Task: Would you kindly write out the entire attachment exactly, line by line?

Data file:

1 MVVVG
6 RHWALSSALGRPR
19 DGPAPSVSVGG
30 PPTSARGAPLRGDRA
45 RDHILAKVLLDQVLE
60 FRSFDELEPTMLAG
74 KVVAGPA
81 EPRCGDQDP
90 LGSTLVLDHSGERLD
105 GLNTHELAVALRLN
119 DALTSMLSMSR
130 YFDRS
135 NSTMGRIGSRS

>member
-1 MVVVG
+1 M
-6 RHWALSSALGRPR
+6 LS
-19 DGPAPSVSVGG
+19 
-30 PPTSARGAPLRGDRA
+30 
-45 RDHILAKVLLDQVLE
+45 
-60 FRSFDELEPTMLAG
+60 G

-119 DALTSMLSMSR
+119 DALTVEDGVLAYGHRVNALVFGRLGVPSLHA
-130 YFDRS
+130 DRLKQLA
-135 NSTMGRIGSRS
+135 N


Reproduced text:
1 MVVVG
6 RHWALSSALGRPR
19 DGPAPSVSVGG
30 PPTSARGAPLRGDRA
45 RDHILAKVLLDQVLE
60 FRSFDELEPTMLAG
74 KVVAGPA
81 EPRCGDQDP
90 LGSTLVLDHSGERLD
105 GLNTHELAVALRLN
119 DALTSMLSMSR
130 YFDRS
135 NSTMGRIGSRS

>member
-1 MVVVG
+1 M
-6 RHWALSSALGRPR
+6 LS
-19 DGPAPSVSVGG
+19 
-30 PPTSARGAPLRGDRA
+30 
-45 RDHILAKVLLDQVLE
+45 
-60 FRSFDELEPTMLAG
+60 G

-119 DALTSMLSMSR
+119 DALTVEDGVLAYGHRVNALVFGRLGVPSLHA
-130 YFDRS
+130 DRLKQLA
-135 NSTMGRIGSRS
+135 N